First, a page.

8. A light sensing device for determining the attitude of the device relative to a light source, comprising a housing, a light sensitive detector divided into four segments and mounted at one end of the housing, light receiving means for receiving light from the source and casting a beam of light on the segment of the light sensitive detector corresponding to the attitude of the detector relative to the source, the light receiving means including a cylindrically shaped member extending substantially the length of the housing and having a light gathering surface at the end of the housing opposite the light sensitive detector, said member including a plurality of aligned transparent fiber optics spiraled through an angle of substantially 180 degrees so that the gathering surface receives light at one side of the housing and. the member directs light to a segment of the detector at the opposite side of the housing.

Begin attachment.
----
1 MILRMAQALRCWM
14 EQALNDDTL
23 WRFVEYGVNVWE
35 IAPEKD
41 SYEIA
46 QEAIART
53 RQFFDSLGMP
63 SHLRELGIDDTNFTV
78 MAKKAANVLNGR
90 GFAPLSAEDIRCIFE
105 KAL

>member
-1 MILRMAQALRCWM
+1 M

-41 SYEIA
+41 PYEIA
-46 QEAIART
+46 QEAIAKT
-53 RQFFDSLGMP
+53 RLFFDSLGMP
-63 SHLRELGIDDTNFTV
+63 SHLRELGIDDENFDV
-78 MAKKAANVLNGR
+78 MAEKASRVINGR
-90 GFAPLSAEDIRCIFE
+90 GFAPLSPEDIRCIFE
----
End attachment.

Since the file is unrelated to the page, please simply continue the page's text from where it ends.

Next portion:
9. A light sensing device for determining the attitude of the device relative to a light source, comprising a light sensitive detector for providing a control signal the sense of which is determined by the portion of the light sensitive detector upon which light falls, first light conducting means having means for receiving light from the source within a solid angle having an outer limit of substantially 21r steradians and an inner limit of substantially 1r/9 steradians and being positioned and arranged with respect to the detector to direct a beam of light onto a portion of the detector determined by the position of the detector relative to the light source, and a second light conducting means perpendicularly related with respect to the firstmentioned light conducting means to receive light from the source within a solid angle of substantially 1r/9 steradians and direct a beam of light onto a portion of the detector determined by the position of the detector relative to the light source and in the same sense as the firstmentioned light conducting means.